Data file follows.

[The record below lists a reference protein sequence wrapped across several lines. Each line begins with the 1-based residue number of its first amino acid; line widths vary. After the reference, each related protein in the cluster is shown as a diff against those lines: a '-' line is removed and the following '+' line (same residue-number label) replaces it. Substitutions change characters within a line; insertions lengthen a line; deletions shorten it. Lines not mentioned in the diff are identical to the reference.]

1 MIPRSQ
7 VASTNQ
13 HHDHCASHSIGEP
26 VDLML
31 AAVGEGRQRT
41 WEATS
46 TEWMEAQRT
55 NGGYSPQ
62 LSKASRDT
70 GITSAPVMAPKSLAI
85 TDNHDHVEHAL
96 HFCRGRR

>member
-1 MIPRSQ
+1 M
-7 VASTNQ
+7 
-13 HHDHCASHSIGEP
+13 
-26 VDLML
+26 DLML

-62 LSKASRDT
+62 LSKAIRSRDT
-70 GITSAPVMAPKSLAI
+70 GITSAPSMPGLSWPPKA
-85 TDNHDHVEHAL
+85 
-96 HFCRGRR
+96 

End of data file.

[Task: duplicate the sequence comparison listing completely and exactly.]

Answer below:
[The record below lists a reference protein sequence wrapped across several lines. Each line begins with the 1-based residue number of its first amino acid; line widths vary. After the reference, each related protein in the cluster is shown as a diff against those lines: a '-' line is removed and the following '+' line (same residue-number label) replaces it. Substitutions change characters within a line; insertions lengthen a line; deletions shorten it. Lines not mentioned in the diff are identical to the reference.]

1 MIPRSQ
7 VASTNQ
13 HHDHCASHSIGEP
26 VDLML
31 AAVGEGRQRT
41 WEATS
46 TEWMEAQRT
55 NGGYSPQ
62 LSKASRDT
70 GITSAPVMAPKSLAI
85 TDNHDHVEHAL
96 HFCRGRR

>member
-1 MIPRSQ
+1 M
-7 VASTNQ
+7 
-13 HHDHCASHSIGEP
+13 
-26 VDLML
+26 DLML

-62 LSKASRDT
+62 LSKAIRSRDT
-70 GITSAPVMAPKSLAI
+70 GITSAPSMPGLSWPPKA
-85 TDNHDHVEHAL
+85 
-96 HFCRGRR
+96 